Wednesday, Jan. 21, 2009 | San Diego Unified has used the same process to evaluate its teachers for decades. It rarely pegs teachers with negative ratings, gives them years to improve, and seldom forces their dismissal. No tenured teachers were fired for poor performance last year.
The school district wants to change that process. The teachers union does not. It is a delicate issue that looms in the halting contract negotiations between the union and the district: How to improve decent teachers and boot bad ones without unfairly persecuting teachers who simply differ with principals or work with students who are harder to reach.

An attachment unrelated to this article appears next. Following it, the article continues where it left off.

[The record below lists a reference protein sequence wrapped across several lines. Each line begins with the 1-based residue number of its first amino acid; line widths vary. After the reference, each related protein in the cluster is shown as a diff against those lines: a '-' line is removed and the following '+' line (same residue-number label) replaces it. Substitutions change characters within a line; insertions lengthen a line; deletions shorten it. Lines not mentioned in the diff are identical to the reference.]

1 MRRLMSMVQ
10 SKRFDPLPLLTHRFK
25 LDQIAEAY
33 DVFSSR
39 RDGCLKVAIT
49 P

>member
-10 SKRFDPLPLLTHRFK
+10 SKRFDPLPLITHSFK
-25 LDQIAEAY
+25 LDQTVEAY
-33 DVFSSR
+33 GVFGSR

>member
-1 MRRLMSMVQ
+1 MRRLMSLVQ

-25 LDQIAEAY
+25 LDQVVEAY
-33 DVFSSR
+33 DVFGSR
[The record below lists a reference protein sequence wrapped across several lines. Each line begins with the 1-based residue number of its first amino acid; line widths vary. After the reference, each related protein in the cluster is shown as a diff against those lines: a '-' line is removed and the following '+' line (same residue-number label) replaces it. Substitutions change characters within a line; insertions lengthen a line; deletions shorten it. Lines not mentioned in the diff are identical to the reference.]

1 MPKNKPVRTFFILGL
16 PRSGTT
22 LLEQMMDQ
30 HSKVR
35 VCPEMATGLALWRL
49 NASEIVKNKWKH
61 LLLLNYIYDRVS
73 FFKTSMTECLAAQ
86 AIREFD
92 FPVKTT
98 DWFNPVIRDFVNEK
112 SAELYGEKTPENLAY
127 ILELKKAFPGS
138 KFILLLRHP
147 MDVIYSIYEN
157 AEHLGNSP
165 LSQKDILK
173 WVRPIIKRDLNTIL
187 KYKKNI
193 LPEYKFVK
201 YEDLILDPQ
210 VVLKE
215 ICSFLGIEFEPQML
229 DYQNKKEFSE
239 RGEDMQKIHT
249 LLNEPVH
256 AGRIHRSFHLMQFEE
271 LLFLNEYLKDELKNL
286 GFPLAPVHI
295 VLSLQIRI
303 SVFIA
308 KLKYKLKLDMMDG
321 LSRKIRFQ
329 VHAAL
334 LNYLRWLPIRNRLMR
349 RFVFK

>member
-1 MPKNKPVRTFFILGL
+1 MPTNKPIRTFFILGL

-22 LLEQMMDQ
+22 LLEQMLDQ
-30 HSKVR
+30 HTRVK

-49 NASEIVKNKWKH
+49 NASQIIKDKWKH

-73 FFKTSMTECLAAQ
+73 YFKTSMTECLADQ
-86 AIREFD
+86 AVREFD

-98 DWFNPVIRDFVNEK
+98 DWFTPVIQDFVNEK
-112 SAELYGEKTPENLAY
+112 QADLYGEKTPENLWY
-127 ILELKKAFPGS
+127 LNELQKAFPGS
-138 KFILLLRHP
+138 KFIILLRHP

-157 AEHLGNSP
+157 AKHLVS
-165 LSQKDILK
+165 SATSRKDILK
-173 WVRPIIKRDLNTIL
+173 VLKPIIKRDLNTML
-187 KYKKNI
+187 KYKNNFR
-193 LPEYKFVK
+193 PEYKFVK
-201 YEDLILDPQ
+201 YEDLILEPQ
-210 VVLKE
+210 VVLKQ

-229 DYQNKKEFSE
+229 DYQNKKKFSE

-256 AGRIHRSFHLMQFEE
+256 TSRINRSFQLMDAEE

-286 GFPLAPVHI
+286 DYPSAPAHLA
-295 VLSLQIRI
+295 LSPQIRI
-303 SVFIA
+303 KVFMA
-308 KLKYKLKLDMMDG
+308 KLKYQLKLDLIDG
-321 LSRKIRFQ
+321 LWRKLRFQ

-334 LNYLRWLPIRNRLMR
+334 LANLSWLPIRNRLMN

And it is no surprise that after a turbulent year marked by budget cuts, teacher layoffs and a bruising school board election fueled with union dollars, San Diego Unified and the teachers union are at odds on that controversial issue. But it is unclear if a new school board sympathetic to the union will continue the push by the previous board to use data more aggressively in teacher evaluation.
“Whether or not this new board continues down that road is something they have to choose,” said Superintendent Terry Grier.